Macon County was created in 1828
from Haywood Co., NC, and named for Nathaniel Macon of Warren
Co., NC. The land from which Macon County was created was
part of the lands ceded by the Cherokee in the 1819 Treaty.
Before that, the "settled" line, set in 1802,
ran through what is now Jackson County, NC.
It is widely believed that there
were white settlers in Western North Carolina before 1802,
however. This belief is supported by an 1820 survey done
by Capt. Robert Love in this area. Capt. Love noted which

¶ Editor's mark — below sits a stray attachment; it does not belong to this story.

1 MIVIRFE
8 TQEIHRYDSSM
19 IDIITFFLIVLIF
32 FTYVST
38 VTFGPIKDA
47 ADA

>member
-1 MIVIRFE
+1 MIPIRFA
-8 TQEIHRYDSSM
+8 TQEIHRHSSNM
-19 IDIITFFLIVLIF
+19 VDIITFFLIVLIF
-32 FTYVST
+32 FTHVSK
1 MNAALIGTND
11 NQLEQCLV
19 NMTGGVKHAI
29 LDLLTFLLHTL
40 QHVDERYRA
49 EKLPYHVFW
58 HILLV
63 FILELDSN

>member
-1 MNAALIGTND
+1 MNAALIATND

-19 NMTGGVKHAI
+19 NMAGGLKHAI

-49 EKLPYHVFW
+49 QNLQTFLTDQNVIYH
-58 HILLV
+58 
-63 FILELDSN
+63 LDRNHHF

land lots were already settled, a few by "Indians"
but many more by white squatters.
In 1839, Cherokee County was created
from Macon County, and in 1851, Jackson County was created
from parts of Macon and Haywood Counties.
Franklin is the county seat of Macon
County. Other towns and communities are Otto, Tessentee,
Scaly Mtn., Highlands, Cullasaja, Iotla, Nantahala, Cartoogechaye,
Burningtown, Ellijay, Gneiss, and Cowee, to name a few.